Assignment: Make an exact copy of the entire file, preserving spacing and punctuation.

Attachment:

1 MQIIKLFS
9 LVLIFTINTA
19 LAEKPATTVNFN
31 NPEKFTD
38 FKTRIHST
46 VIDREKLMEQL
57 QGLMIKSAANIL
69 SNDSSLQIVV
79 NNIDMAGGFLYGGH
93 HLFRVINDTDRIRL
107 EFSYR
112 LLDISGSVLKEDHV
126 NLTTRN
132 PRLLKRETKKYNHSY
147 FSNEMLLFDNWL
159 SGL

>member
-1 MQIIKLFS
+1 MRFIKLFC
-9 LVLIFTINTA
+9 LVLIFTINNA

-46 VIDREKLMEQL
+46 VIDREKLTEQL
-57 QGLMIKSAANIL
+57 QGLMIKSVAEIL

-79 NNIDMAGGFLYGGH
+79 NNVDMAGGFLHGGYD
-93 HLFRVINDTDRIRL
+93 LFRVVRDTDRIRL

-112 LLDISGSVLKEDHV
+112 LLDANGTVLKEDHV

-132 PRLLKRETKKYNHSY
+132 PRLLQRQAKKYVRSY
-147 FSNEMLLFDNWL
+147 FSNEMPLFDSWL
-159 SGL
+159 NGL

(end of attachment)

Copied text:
1 MQIIKLFS
9 LVLIFTINTA
19 LAEKPATTVNFN
31 NPEKFTD
38 FKTRIHST
46 VIDREKLMEQL
57 QGLMIKSAANIL
69 SNDSSLQIVV
79 NNIDMAGGFLYGGH
93 HLFRVINDTDRIRL
107 EFSYR
112 LLDISGSVLKEDHV
126 NLTTRN
132 PRLLKRETKKYNHSY
147 FSNEMLLFDNWL
159 SGL

>member
-1 MQIIKLFS
+1 MRFIKLFC
-9 LVLIFTINTA
+9 LVLIFTINNA

-46 VIDREKLMEQL
+46 VIDREKLTEQL
-57 QGLMIKSAANIL
+57 QGLMIKSVAEIL

-79 NNIDMAGGFLYGGH
+79 NNVDMAGGFLHGGYD
-93 HLFRVINDTDRIRL
+93 LFRVVRDTDRIRL

-112 LLDISGSVLKEDHV
+112 LLDANGTVLKEDHV

-132 PRLLKRETKKYNHSY
+132 PRLLQRQAKKYVRSY
-147 FSNEMLLFDNWL
+147 FSNEMPLFDSWL
-159 SGL
+159 NGL